Homes That May Require Specialty Homeowner's Insurance Coverage
Some homes are better protected by specialty home insurance coverage rather than standard homeowner's insurance coverage. Here are some examples of such homes:
Vacation homes are notorious for the level of risk they face because they are unoccupied most of the time. Here are some of the reasons your vacation home is more likely to trigger an insurance claim than your primary residence:
- Thieves typically target vacation homes because they are less likely to be caught there
- A small malfunctioning that could have been fixed, such as a leaking water pipe, can cause expensive damage because there will be no one around to identify and fix the damage
- It is not easy to maintain a home from afar, and the inadequate maintenance of a vacation home increases the risk of damage
Due to all these heightened risks, vacation homes may not be fully covered by standard homeowner's insurance; you may need a rider to ensure your vacation home is adequately covered. The same analysis can be applied to vacant homes that aren't necessary vacation homes.
Though the specific aspects that qualify a home to be listed as historic may vary by place, a historic home is generally an old property that is considered important because:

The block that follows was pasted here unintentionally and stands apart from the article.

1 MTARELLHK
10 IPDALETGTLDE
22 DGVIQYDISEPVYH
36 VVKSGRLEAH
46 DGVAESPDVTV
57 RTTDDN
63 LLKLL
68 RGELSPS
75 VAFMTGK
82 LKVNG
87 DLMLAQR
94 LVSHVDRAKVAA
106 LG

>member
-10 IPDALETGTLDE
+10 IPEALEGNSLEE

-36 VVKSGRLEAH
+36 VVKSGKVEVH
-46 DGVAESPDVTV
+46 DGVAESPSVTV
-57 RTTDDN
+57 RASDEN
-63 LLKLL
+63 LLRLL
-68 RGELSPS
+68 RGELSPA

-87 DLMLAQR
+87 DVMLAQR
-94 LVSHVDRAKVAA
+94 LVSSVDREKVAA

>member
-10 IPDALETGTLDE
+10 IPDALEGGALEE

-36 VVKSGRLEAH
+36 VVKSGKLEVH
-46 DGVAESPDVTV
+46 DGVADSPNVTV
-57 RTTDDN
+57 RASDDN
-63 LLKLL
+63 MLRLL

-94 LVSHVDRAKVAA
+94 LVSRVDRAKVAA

- It captures the essence of the time period in which it was constructed
- Something significant happened in the house in the past
- Someone famous once lived or owned the home
If you own a historic home, you will not be able to renovate or remodel it any way you like. In fact, you will be required to make an application to the registrar of historic homes in your jurisdiction to get your renovation plans approved first (and there is no guarantee on the approval). Add this to the fact that historic homes tend to be very old, which means some of their construction materials may be difficult to find. Considering all these factors, it makes sense that you may need a special kind of coverage to protect your historic home.
A unique home is a one-of-a-kind home that has construction materials or architectural styles that sets it apart from conventional homes. Here are a few examples of unique homes:
- A home constructed entirely of recycled plastic materials
- A home converted from an old aircraft's fuselage
- A home shaped like an everyday object, for example, a home shaped like a football
Home insurance companies are wary of unique homes because they represent unknown risks. The feature that makes a home unique may also be the same feature making it risky to insure. For example, an odd-shaped home may not be able to withstand wind forces as well as a conventionally-shaped home.
If you think your home may require special coverage, work with a local insurance company like Boone Ritter Insurance.